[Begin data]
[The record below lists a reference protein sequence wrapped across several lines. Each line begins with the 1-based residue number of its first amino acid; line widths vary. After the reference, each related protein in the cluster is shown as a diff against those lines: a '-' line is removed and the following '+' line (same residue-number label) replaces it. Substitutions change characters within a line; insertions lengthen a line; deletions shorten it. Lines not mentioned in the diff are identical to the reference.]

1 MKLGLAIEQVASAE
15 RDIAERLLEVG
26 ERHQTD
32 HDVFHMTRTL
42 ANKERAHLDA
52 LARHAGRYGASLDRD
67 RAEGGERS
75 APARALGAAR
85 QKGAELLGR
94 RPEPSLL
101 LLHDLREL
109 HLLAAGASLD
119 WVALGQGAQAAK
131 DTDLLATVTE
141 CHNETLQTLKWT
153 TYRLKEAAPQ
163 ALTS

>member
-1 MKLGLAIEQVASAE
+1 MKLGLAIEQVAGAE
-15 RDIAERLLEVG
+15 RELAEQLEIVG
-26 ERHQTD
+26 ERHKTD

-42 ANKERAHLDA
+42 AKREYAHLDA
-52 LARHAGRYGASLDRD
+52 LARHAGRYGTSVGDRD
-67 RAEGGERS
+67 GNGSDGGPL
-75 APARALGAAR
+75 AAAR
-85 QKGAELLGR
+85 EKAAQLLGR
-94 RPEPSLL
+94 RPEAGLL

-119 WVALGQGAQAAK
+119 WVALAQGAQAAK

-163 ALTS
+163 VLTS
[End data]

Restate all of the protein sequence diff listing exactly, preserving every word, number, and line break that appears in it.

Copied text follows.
[The record below lists a reference protein sequence wrapped across several lines. Each line begins with the 1-based residue number of its first amino acid; line widths vary. After the reference, each related protein in the cluster is shown as a diff against those lines: a '-' line is removed and the following '+' line (same residue-number label) replaces it. Substitutions change characters within a line; insertions lengthen a line; deletions shorten it. Lines not mentioned in the diff are identical to the reference.]

1 MKLGLAIEQVASAE
15 RDIAERLLEVG
26 ERHQTD
32 HDVFHMTRTL
42 ANKERAHLDA
52 LARHAGRYGASLDRD
67 RAEGGERS
75 APARALGAAR
85 QKGAELLGR
94 RPEPSLL
101 LLHDLREL
109 HLLAAGASLD
119 WVALGQGAQAAK
131 DTDLLATVTE
141 CHNETLQTLKWT
153 TYRLKEAAPQ
163 ALTS

>member
-1 MKLGLAIEQVASAE
+1 MKLGLAIEQVAGAE
-15 RDIAERLLEVG
+15 RELAEQLEIVG
-26 ERHQTD
+26 ERHKTD

-42 ANKERAHLDA
+42 AKREYAHLDA
-52 LARHAGRYGASLDRD
+52 LARHAGRYGTSVGDRD
-67 RAEGGERS
+67 GNGSDGGPL
-75 APARALGAAR
+75 AAAR
-85 QKGAELLGR
+85 EKAAQLLGR
-94 RPEPSLL
+94 RPEAGLL

-119 WVALGQGAQAAK
+119 WVALAQGAQAAK

-163 ALTS
+163 VLTS